You don't have to associate yourself with all that. Do you have to work for your daily bread? So you do because you don't want to starve. But you don't have to be a striver; you don't have to be the fastest worker, the top salesman, the largest grossing real estate agent, etc. You can arrange your life to get by with as little as possible -- thus requiring the least amount of effort possible, and least possible commitment to "the system".

    How well does that work? At best, I'd say "so-so". At worst it is just another existential shit pile.
  • Bitter Crank
    7.7k
    Have you considered becoming a monk on Mt. Athos? Or becoming a holy hermit living in a cave? Something like that? After a few years of that the wretched world might start to look good.
  • Noah Te Stroete
    1.2k
    Do you have any pets? If not, I might recommend getting a six week-old kitten. It would rely on you for all of its needs would grow to love you and you it. Caring for the kitty would get your mind off of yourself, and you would have a companion for 15 to 20 years.
  • schopenhauer1
    2.7k
    Do you have any pets? If not, I might recommend getting a six week-old kitten. It would rely on you for all of its needs would grow to love you and you it. Caring for the kitty would get your mind off of yourself, and you would have a companion for 15 to 20 years.Noah Te Stroete

    Well, I guess if Schopenhauer had his cherished poodle...
  • schopenhauer1
    2.7k
    Are you familiar with the religious idea of being "in the world" but not "of the world"?

    Not being "of the world" represents one separating and distinguishing one's self from "the world" (structure, work, charity, social media, all that stuff) to the extent that one is able. It means identifying what in the world "is not for me" and what in the world "is for me". Philosophers have observed that people are driven like slaves by the demands of the world--not just that you work, but that you have a weed free lawn, drive a nice car, keep the monetary value of your property up, and so on. Strivers are all about achieving maximum rewards and displaying them to best effect.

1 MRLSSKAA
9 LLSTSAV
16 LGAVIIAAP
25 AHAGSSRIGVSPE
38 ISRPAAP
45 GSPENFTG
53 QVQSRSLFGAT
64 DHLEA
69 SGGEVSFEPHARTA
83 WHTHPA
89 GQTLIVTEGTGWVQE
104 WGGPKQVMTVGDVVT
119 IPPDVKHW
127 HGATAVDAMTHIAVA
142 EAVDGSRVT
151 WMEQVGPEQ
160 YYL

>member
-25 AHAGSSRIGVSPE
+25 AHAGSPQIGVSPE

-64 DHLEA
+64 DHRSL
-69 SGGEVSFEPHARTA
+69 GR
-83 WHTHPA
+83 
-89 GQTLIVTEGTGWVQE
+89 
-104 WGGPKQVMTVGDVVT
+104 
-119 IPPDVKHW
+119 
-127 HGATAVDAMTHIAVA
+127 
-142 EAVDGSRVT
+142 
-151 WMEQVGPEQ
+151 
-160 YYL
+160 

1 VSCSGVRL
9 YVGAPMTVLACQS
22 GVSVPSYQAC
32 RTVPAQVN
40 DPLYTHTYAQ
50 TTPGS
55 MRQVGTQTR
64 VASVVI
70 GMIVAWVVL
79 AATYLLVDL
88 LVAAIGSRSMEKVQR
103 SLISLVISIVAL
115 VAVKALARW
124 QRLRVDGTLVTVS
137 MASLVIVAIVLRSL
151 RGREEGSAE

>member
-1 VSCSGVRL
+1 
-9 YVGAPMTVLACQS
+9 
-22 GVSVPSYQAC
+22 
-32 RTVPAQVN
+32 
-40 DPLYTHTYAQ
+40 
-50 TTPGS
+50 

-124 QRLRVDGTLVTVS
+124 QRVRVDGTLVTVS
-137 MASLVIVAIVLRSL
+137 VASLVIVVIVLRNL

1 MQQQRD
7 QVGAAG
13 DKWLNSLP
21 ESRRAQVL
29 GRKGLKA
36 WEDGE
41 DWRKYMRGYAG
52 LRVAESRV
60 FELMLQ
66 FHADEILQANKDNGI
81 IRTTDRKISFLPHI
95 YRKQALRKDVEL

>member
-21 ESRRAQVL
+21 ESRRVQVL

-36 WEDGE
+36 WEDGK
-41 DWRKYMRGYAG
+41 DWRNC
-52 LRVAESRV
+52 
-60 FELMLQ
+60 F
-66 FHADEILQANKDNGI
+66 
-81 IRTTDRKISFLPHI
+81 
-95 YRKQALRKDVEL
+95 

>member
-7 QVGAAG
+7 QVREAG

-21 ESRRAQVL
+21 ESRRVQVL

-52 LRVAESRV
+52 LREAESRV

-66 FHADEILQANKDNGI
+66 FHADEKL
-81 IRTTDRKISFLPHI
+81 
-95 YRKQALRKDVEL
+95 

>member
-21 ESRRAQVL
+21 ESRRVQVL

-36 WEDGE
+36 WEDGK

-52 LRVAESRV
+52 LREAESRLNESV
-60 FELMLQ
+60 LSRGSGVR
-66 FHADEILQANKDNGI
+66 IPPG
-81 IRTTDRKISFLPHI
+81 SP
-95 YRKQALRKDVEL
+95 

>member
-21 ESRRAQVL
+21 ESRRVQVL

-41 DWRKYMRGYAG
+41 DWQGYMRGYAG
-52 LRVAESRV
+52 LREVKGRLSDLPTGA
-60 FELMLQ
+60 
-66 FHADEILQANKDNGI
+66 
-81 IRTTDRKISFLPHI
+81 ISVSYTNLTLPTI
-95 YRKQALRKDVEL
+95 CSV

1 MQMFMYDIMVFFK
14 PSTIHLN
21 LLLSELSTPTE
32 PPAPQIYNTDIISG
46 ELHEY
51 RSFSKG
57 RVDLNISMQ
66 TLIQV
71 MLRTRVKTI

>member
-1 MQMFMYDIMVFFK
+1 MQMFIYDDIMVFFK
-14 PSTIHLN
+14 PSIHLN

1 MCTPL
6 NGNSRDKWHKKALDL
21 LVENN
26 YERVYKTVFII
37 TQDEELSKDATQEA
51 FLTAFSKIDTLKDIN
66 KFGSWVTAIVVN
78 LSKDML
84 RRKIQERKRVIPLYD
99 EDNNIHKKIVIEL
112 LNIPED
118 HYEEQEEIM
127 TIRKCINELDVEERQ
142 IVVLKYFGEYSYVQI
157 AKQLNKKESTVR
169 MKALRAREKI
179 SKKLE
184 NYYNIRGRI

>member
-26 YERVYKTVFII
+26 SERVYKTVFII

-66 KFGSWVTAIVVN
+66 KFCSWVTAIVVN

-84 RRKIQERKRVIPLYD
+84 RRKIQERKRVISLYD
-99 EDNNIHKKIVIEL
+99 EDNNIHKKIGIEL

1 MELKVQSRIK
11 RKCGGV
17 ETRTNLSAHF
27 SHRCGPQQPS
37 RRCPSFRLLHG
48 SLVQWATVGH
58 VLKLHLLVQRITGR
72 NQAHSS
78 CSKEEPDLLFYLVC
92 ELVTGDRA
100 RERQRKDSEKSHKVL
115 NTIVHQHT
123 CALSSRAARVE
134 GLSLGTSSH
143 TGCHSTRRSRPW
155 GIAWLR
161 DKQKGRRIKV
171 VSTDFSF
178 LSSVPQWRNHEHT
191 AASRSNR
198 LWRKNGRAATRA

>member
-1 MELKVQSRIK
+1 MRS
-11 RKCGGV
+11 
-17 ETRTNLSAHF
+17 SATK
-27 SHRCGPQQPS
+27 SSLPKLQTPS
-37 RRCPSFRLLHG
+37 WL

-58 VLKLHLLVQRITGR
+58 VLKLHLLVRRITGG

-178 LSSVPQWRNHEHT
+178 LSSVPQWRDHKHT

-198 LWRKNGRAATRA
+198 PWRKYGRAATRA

You don't have to associate yourself with all that. Do you have to work for your daily bread? So you do because you don't want to starve. But you don't have to be a striver; you don't have to be the fastest worker, the top salesman, the largest grossing real estate agent, etc. You can arrange your life to get by with as little as possible -- thus requiring the least amount of effort possible, and least possible commitment to "the system".

    How well does that work? At best, I'd say "so-so". At worst it is just another existential shit pile.
    Bitter Crank

    Procreation is ultimately the arbiter of the existential pile, hence my focus on it. Everything else is stemming the damage done. Now comes this organism. This organism is impinged upon by the complex factors of its interaction with the environment and its own dealing-with its genetic blueprint (and epigenetic working-out-in-the-environment). The organism is impinged upon by contingencies of history and circumstances- ranging from deep mental and physical disadvantages to minor annoyances of life.

    The organism is forced to keep itself alive. Language, social learning, memory, problem solving, and other cognitive functions enable the organism to be socialized into navigating the socio-economic realm that will be key to its survival.

    A system is in place since the organism first evolved- the need to socially organize. This forced the individual into ever more focused cognitive tasks. At first they were hunter-gatherer based. Many societies moved to agricultural based, then industrial, then post-industrial. The specialization and focus went further and further. The organism with all its contingent disadvantages (of various distribution), interacting with others who will need production. Interacting with others who simply need. The need forces us to deal with the needs of others.. And on and on and on.

    In the end it is all about our complex needs and wants forcing others to deal with those needs and wants. Why do we force others in this system? What to do once in the system? We simply try to strengthen people's resilience.

    What is the framework of the "rebel" type? How does one circumnavigate the very systematic structure that creates the very ability to survive for the individual (in a society)? The longing for the spiritual and religious is just the longing for this rebellion.. It gets coopted time and again by the needs of the community to perpetuate itself (thus its natural codification). But perhaps its function is to transcend one's own very mundane material reality.